The government should be the first to fight youth unemployment
NationalPost.com – FullComment
Jul 11, 2012. Christopher Nardi
Always the entertainer, television anchor Stephen Colbert recounted that “I’ve always said America’s colleges are an incubator of imaginative ideas. For instance many students imagine that college will help them get a job.” Though funny, Colbert’s words ring especially true since the Organization for Economic Co-operation and Development (OECD) released its report on employment in the post-recession years on Tuesday. According to the report, the economic recovery has been somewhat of a misnomer for young people.
Across OECD countries, the report notes that there was a continuous deterioration of the percentage of employed youth relative to older age groups since 2008, as more of the available work went to workers aged 55 or older. Average unemployment for those aged 15 to 24 across OECD countries stood at 16.1% in April 2012, which represents a little more than two times the rate for workers of all ages. These numbers are comparable to the latest figures from Statistics Canada, as the organization indicated that youth unemployment is almost at 15%, compared with 7.2% for the general population.
Beyond the financial issues youth incur due to unemployment, being out of work for a year or more can have a “scarring effect” that can have a negative impact on long-term earnings and career paths for young people, the report indicated. “We need to avoid the risk of a lost generation by all means,” the OECD’s Secretary-General Angel Gurria said in a release of the employment outlook Tuesday.
Youth unemployment is more often calculated using an index known as NEET, which measures the percentage of youth “not in education, employment, or training.” Comparatively to other OECD countries, Canada does [rather] well in terms of the NEET index, with a 13% NEET score as opposed to 16.4% in the rest of the OECD countries.
Despite Canada’s comparatively healthy NEET score, TD Bank economist Francis Fong reports that, while the Canadian job market seems to have fully recovered from the recession, those in the 15-24 age category are still underwhelmed with job opportunities. More than half of the 430,000 jobs lost during the 2008-09 slump were in this youthful age group, and almost none of those jobs had been recovered.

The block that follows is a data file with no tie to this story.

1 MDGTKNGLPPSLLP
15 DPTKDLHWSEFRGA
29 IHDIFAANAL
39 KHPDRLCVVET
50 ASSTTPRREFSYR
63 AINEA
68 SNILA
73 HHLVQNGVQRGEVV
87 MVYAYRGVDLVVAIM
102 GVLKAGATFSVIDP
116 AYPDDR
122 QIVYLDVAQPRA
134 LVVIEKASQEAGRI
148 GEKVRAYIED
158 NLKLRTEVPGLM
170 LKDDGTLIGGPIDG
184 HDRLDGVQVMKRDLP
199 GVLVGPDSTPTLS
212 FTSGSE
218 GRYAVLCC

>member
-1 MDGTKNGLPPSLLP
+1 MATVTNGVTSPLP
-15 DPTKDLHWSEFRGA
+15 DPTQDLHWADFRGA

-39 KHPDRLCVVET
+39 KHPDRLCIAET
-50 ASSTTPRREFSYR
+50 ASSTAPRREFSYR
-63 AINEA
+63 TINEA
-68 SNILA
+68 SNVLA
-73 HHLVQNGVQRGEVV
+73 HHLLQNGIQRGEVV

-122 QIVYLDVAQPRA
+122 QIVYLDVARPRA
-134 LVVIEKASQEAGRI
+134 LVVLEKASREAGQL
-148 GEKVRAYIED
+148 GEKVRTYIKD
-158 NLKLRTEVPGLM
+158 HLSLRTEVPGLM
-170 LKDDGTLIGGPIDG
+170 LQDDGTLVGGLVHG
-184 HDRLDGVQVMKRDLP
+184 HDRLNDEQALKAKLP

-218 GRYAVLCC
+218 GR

“Youth unemployment is still at a very elevated level in Canada,” Fong said. “The competitive challenges this generation faces is very unique; they are competing with graduates from (other countries), and in addition, they have all these older workers getting back into the labour force.”
With youth unemployment such a dire issue for Canada’s future workforce, experts are now turning their attention towards fixing the issue. But since unemployment is such a vast issue with no one cause, whose role is it to resolve the problem?
Cue: the Canadian government.
“Sectoral policies, in particular, can promote job creation in the medium to long term, provided they are well designed and targeted to sectors with high potential for employment growth,” explained a 2009 OECD report on promoting youth employment. “Well-targeted policies can promote private initiatives in traditionally ‘youth-friendly’ sectors such as tourism, catering, information and communications technology (ICT), basic and social services, including health, as well as in the sports sector.”
The report also explained that the successful development of youth business hinges upon good access to well-integrated services such as management training, business mentoring programs, financial services, support in gaining access markets and networking opportunities in order for youth to feel confident when entering a highly competitive milieu such as the business world. Fortunately, all those services happen to be ones that the government can provide through well-designed school programs and other educational and mentorship initiatives. Governments from coast to coast already help students go to school, through grants, tuition subsidies and tax credits, but education isn’t the end goal of these programs in and of itself. An educated workforce is. Some of those funds might be better invested going to making sure Canadian youths get a job, not just an education.
In an increasingly competitive business world, Canadian youth continue to struggle to penetrate a shrinking job market, and those struggles risk having negative impacts on long-term earnings and career paths if long-term unemployment solutions are not put into action. As businesses have trouble keeping even their present employee base intact, the Canadian and provincial governments shouldn’t forget that it isn’t the older generation that drives today’s, nor tomorrow’s, economy. Rather, they should remember that any policies aimed at the employment and education needs of today’s youth will reap them tenfold the benefits in the future.
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